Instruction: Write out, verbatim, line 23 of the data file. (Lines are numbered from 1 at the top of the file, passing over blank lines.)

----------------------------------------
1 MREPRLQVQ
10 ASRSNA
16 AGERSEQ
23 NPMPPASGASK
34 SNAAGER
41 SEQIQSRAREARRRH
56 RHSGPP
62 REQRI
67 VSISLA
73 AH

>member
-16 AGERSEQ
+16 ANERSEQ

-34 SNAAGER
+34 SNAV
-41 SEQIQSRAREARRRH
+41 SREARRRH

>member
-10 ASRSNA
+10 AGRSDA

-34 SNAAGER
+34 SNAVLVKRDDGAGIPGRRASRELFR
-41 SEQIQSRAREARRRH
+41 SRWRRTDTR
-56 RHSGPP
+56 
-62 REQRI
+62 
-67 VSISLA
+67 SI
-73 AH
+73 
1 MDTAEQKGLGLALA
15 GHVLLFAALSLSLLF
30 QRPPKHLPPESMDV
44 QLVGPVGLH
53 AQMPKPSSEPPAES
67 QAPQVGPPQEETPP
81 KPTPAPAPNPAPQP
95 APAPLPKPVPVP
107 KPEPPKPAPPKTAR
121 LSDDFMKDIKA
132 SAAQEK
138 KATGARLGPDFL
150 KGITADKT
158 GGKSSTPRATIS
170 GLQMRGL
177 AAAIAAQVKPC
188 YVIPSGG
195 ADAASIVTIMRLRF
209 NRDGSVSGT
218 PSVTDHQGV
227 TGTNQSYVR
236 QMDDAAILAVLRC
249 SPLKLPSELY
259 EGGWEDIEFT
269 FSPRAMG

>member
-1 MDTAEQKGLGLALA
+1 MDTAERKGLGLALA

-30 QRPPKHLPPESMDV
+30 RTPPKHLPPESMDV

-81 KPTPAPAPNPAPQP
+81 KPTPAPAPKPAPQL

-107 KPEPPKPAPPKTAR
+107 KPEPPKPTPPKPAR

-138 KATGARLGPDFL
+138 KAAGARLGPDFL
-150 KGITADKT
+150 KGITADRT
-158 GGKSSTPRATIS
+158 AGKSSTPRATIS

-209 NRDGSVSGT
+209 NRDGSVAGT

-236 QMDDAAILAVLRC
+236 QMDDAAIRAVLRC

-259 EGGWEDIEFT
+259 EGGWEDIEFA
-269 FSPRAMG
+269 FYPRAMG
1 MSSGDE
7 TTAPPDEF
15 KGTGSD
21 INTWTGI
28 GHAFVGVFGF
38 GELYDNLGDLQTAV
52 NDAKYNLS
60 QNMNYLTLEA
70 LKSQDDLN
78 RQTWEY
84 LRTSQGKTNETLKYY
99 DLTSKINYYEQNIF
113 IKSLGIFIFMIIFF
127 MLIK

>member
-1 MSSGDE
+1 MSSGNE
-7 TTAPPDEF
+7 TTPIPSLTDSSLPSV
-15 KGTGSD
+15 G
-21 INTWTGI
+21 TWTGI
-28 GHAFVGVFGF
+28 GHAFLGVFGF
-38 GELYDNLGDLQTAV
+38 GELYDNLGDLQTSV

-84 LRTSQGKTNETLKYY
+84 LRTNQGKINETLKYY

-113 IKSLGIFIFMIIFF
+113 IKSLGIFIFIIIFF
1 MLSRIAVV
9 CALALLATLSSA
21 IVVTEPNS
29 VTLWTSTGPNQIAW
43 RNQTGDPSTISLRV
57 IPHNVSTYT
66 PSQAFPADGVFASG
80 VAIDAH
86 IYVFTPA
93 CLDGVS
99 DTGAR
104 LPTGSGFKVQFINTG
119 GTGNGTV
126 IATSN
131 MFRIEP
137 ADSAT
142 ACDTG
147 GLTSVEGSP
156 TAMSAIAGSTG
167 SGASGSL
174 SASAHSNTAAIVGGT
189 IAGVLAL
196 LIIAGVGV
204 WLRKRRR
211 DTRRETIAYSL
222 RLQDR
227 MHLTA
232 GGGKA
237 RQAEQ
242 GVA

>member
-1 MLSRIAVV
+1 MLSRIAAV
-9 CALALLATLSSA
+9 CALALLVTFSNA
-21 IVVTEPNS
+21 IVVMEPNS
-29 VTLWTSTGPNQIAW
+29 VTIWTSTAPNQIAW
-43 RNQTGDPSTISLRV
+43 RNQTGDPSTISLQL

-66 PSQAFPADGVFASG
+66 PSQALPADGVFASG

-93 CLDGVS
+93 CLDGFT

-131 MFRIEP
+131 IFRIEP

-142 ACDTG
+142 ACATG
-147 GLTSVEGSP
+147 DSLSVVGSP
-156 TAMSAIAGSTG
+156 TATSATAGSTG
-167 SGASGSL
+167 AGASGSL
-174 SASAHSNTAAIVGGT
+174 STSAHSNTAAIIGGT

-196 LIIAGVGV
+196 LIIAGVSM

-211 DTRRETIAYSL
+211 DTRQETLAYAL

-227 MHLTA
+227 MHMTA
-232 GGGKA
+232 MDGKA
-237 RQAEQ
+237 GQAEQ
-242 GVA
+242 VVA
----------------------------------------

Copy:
-41 SEQIQSRAREARRRH